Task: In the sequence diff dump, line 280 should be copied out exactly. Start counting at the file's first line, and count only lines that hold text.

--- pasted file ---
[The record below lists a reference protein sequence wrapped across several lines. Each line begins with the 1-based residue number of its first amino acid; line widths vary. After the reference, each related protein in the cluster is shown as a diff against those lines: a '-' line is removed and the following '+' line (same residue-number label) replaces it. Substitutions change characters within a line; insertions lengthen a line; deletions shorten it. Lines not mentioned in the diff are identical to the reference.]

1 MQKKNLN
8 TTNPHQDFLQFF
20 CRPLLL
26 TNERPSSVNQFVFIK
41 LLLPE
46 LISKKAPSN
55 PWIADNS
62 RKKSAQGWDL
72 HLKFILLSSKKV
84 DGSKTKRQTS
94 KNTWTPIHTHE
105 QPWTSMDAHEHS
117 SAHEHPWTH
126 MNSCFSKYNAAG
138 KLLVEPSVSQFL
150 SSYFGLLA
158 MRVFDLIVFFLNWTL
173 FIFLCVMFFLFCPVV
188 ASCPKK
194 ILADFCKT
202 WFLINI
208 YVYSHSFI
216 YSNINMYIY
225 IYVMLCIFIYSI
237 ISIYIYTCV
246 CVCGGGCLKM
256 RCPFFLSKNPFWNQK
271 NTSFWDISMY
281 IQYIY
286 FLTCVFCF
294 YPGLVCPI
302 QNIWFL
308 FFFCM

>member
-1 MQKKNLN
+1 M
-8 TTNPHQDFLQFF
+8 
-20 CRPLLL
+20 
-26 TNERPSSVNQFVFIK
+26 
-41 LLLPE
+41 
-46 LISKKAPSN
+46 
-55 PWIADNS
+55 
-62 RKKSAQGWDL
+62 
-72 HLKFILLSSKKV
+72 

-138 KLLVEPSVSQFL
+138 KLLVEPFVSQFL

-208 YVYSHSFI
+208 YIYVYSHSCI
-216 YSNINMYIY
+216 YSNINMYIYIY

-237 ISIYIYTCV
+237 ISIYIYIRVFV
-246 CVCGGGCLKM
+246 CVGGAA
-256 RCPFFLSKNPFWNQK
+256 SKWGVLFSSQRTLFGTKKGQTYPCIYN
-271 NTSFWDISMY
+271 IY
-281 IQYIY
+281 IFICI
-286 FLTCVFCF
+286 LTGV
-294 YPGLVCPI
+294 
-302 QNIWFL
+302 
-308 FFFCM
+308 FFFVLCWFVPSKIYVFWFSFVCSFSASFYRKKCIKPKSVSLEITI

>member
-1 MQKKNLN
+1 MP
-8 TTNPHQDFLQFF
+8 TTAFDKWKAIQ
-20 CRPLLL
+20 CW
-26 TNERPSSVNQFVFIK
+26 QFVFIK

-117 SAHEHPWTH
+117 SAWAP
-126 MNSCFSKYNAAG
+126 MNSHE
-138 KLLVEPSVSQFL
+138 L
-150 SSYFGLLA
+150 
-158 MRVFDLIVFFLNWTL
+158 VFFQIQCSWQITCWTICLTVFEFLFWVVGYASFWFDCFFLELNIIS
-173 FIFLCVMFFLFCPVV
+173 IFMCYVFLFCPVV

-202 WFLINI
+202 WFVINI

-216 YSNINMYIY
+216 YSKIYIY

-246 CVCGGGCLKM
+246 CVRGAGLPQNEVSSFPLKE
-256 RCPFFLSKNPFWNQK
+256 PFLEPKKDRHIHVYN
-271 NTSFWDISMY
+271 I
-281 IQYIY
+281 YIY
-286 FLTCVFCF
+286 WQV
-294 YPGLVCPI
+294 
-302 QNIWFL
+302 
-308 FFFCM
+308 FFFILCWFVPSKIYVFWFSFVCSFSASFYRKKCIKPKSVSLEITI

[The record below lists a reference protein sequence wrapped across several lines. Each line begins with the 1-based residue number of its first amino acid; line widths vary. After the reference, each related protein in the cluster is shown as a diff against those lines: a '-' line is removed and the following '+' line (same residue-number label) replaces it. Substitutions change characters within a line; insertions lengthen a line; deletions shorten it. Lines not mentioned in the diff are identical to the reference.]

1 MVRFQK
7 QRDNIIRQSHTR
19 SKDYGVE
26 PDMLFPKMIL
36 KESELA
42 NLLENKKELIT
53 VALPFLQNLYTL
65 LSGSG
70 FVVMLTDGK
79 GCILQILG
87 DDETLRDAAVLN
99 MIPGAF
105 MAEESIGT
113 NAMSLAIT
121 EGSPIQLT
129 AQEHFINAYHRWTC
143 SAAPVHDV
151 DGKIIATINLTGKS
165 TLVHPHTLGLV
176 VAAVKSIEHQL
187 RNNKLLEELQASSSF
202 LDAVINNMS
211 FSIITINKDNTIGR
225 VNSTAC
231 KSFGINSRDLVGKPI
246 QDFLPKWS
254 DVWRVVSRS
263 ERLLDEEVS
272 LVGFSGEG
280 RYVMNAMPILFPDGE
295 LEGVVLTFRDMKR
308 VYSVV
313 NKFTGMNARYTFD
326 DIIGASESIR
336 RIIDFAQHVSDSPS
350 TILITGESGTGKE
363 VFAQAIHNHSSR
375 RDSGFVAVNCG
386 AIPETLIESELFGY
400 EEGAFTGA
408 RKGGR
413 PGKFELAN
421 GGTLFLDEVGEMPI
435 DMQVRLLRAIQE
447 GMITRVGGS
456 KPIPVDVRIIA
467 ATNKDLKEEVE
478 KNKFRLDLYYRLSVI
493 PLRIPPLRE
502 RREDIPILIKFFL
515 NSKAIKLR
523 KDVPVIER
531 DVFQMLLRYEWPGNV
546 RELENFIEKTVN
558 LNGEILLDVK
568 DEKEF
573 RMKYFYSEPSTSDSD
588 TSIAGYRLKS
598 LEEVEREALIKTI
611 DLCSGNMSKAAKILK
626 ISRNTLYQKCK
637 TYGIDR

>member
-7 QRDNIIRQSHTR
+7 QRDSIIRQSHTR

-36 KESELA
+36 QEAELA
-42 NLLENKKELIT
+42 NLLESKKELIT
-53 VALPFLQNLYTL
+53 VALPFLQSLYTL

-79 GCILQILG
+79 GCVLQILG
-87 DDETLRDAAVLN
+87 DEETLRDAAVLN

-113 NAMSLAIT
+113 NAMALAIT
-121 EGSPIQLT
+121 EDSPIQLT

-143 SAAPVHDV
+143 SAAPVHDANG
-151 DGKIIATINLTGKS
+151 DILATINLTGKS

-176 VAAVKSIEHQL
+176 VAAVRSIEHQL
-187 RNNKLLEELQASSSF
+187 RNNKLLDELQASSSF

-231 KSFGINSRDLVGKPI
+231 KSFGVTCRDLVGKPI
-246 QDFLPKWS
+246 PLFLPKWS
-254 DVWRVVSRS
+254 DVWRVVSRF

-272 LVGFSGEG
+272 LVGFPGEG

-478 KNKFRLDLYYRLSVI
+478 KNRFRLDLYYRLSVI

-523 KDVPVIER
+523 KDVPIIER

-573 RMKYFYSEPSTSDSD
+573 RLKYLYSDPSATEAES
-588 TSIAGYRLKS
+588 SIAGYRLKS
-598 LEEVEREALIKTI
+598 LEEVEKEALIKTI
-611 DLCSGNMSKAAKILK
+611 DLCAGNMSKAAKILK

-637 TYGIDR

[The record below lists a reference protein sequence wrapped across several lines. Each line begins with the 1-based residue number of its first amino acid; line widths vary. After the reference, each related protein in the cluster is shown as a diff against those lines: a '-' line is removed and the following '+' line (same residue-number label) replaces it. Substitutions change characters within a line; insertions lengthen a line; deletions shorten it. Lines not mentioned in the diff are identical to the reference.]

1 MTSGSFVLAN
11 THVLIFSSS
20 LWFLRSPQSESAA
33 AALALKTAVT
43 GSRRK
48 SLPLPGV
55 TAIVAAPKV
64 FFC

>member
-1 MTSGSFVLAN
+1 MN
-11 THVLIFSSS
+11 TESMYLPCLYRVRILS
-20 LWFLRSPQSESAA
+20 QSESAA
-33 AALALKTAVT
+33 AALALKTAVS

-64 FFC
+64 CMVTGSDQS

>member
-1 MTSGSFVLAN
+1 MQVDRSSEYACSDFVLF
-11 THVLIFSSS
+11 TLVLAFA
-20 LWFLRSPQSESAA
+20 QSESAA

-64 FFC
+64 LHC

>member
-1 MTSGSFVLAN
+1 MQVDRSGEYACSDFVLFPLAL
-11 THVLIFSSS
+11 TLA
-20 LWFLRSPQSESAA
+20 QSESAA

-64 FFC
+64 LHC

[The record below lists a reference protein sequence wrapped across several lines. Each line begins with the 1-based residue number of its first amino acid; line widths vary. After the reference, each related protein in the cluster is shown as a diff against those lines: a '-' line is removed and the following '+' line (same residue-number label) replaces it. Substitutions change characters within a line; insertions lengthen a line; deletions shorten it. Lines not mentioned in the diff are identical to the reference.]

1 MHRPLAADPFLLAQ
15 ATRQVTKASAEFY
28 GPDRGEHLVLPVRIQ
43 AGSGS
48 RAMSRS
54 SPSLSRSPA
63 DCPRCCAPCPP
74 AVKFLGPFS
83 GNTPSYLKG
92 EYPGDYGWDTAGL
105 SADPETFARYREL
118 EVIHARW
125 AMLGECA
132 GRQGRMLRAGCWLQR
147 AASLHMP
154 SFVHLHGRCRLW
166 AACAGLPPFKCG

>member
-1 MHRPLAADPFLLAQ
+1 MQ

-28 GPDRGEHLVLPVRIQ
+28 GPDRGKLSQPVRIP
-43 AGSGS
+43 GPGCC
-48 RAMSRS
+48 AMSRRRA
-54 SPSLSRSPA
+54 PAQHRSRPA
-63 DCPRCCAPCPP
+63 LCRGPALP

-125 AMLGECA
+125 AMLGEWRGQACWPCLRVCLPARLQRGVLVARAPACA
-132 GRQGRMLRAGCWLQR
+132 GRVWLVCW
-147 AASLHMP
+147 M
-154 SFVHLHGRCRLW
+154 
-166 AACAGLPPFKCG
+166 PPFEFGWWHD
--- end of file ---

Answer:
132 GRQGRMLRAGCWLQR